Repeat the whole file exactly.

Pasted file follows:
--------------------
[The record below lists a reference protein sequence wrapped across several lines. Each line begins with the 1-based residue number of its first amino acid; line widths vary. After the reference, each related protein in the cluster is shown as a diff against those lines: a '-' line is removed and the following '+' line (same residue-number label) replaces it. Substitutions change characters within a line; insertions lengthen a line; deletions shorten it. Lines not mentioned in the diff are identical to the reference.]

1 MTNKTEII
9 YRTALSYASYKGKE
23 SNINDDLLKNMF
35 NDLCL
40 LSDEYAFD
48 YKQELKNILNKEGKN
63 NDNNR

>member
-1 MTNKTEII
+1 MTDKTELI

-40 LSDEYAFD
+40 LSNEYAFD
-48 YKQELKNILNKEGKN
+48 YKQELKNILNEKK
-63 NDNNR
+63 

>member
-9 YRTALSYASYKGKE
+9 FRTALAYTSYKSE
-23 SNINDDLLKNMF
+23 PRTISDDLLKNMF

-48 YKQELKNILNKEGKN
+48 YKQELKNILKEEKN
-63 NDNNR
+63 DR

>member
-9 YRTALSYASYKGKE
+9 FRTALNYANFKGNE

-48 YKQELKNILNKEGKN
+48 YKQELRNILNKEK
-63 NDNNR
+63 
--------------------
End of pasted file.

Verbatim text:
[The record below lists a reference protein sequence wrapped across several lines. Each line begins with the 1-based residue number of its first amino acid; line widths vary. After the reference, each related protein in the cluster is shown as a diff against those lines: a '-' line is removed and the following '+' line (same residue-number label) replaces it. Substitutions change characters within a line; insertions lengthen a line; deletions shorten it. Lines not mentioned in the diff are identical to the reference.]

1 MTNKTEII
9 YRTALSYASYKGKE
23 SNINDDLLKNMF
35 NDLCL
40 LSDEYAFD
48 YKQELKNILNKEGKN
63 NDNNR

>member
-1 MTNKTEII
+1 MTDKTELI

-40 LSDEYAFD
+40 LSNEYAFD
-48 YKQELKNILNKEGKN
+48 YKQELKNILNEKK
-63 NDNNR
+63 

>member
-9 YRTALSYASYKGKE
+9 FRTALAYTSYKSE
-23 SNINDDLLKNMF
+23 PRTISDDLLKNMF

-48 YKQELKNILNKEGKN
+48 YKQELKNILKEEKN
-63 NDNNR
+63 DR

>member
-9 YRTALSYASYKGKE
+9 FRTALNYANFKGNE

-48 YKQELKNILNKEGKN
+48 YKQELRNILNKEK
-63 NDNNR
+63 